In the late 1940s, a young man with an infectious smile and a real sense of adventure and fun went to primary school for the first time in Booleroo Centre.
On that very first day his classmates made some observations and gave him a nickname that would stay with him for the rest of his life, he was told he had “a nice smiley face”, he was always laughing and along with the things he said and did he was told, “you’re a real dag”.
The nickname “daggers” was born and that is who Daryl Koch became known as to this very day.
Daryl was an accomplished sportsman in both the areas of football and cricket, his football ability was recognised early in his life by the Booleroo Centre team, with them giving him the chance to play his first A Grade game for the scarlet-and-whites when he was just 14-years-old.
“Daggers” played for Norwood for three seasons in the SANFL and was the 21st man (first emergency) for South Australia in the SA versus Vic clash in 1964.
He estimates he played some 700 injury free games of footy over the years with Norwood, Appila, Jamestown, Buckleboo, starting with and finishing with Booleroo Centre.
During his football career he won two Mail Medals in 1961 and 1967 and was runner-up on four occasions in ’60, ’63, ’68 and ’69. He played in the local cricket competition and managed four games in District Cricket in Adelaide.
Daryl’s sporting achievements have become known statewide, my father who lived in the Barossa, and was an avid Norwood supporter, inquired of me shortly after I moved to Booleroo had I caught up with a Daryl Koch.
Growing up in the area “Daggers” enjoyed fishing, especially back in the day when you could catch fish using drag nets around, The Barrows and Pt Germein areas. Another of his loves was the social interaction at Saturday night dances and cabarets.
“‘Daggers’ played for Norwood for three seasons in the SANFL and was the 21st man (first emergency) for South Australia in the SA versus Vic clash in 1964.”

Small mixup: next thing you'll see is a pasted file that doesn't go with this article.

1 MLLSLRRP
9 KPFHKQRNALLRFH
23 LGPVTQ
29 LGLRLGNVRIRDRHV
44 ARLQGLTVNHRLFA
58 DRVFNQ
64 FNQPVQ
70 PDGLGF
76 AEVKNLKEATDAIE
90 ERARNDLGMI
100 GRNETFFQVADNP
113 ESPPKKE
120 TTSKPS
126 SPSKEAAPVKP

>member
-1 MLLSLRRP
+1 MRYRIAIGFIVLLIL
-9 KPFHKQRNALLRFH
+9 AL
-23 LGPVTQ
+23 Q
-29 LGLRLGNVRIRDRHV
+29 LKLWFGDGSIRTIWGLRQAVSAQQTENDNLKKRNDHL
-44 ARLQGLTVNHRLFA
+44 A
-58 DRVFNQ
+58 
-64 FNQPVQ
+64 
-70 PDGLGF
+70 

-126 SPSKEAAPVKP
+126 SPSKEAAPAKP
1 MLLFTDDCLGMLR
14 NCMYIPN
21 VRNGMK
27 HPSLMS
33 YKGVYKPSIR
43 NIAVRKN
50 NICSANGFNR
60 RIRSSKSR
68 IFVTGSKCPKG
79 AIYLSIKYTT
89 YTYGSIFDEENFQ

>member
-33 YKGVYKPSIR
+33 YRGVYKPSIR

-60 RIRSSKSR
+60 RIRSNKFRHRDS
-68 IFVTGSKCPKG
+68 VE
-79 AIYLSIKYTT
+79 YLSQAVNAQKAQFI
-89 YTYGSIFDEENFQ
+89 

“Daggers” enjoyed his working life, in particular what was known as the Coast Run when he worked for Booleroo Agencies.
He met many people who have become lifetime friends and he enjoyed the stopovers at their farms and a cool refreshing ale at the end of a day’s work.
During 2016 “Daggers” was really ill and the best place for him was as a resident at the Booleroo Centre District Hospital.
In July of that year he went back to the place where he was born in 1943.
He notes that, with some sheer determination and fantastic support from hospital staff, his life has been turned around.
He has become the keeper of the northern area garden that he tends on a daily basis commencing at 5.30am on most days.
He knows exactly how many plants are in the garden, 92 tomatoes, 300 cucumber seedlings, 90 strawberries, 94 sweet corn, 300 onions, 28 butternuts, 1000 carrots, 600 beetroot, 60 beans, along with celery, lettuce, silverbeet, rock melons, potatoes, Queensland blues, capsicums, rhubarb, zucchinis, and radishes.
Tomato plants six feet high with many fruit on the vines are trellised on intricate bamboo structures, “Daggers” attributes his gardening abilities to watching his mother who was a keen gardener and he is just following in her footsteps.
Produce from the garden is used in the hospital, is sold and also turned into relishes and sauces also being sold, so that more plants can be purchased.
The smiley happy face that he shared with fellow classmates all those years ago, along with a sense of fun and mischief is still evident in Daggers’ eyes as you talk to him about his life.